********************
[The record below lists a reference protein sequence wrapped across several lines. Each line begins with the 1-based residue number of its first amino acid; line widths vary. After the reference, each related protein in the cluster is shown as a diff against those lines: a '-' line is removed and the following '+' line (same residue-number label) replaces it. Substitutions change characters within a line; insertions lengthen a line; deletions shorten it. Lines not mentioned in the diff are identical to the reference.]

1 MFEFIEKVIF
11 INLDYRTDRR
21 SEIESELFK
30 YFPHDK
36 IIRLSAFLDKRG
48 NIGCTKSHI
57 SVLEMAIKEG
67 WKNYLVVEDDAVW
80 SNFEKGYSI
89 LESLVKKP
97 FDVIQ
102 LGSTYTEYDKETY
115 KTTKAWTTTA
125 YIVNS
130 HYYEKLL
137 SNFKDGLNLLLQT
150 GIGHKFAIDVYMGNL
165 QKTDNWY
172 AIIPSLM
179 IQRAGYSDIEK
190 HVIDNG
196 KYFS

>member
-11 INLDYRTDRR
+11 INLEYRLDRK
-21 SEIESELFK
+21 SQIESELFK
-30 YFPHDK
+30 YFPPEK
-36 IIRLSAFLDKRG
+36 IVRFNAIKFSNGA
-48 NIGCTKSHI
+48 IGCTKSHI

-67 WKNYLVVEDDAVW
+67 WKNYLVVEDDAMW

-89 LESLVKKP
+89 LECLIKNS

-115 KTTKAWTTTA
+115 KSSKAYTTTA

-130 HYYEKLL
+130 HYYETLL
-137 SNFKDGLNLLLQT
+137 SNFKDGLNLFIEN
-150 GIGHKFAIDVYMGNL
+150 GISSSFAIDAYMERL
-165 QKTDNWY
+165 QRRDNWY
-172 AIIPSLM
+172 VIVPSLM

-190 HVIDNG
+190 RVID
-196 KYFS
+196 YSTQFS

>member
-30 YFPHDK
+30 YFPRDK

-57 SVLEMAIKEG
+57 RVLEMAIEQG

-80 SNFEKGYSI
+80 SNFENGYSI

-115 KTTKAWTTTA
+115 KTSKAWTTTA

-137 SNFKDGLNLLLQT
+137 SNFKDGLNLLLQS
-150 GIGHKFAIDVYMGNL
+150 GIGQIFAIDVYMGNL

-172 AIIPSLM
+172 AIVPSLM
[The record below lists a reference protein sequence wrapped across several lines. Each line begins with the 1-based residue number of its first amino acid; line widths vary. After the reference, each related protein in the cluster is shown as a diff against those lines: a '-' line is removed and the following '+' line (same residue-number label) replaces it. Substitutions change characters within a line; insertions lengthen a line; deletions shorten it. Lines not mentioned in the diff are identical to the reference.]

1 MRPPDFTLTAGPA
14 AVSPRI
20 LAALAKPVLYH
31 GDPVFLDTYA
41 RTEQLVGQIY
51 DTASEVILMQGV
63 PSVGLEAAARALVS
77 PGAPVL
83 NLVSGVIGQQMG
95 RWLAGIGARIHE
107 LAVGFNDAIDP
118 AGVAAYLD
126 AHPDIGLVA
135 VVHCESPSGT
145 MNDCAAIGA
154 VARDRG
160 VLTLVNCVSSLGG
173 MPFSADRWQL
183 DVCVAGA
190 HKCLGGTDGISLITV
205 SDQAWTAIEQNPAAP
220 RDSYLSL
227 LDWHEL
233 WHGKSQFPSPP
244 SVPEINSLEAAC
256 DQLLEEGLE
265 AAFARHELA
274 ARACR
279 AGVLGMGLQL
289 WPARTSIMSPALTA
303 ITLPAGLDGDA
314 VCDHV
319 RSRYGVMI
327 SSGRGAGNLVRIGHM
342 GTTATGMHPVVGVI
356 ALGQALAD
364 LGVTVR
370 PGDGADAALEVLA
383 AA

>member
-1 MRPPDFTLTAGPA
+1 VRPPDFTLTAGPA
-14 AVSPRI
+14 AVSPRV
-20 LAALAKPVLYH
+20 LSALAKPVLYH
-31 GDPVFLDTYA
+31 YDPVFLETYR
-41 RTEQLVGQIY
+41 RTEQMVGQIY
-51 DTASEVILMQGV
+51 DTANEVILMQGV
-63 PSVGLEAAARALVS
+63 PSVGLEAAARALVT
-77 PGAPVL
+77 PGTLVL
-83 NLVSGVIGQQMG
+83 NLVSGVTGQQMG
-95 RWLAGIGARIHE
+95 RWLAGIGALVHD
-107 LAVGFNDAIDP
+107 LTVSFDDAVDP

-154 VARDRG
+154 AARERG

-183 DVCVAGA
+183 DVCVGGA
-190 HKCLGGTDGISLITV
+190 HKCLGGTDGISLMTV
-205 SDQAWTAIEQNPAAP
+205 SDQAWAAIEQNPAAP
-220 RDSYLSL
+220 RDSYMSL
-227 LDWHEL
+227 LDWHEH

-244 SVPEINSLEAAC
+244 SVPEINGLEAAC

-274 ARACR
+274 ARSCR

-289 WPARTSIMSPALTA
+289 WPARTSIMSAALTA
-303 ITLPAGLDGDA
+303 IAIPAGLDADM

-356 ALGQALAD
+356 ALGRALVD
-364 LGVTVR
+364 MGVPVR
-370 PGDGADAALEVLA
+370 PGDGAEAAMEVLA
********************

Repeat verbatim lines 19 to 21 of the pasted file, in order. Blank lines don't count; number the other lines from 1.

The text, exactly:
165 QKTDNWY
172 AIIPSLM
179 IQRAGYSDIEK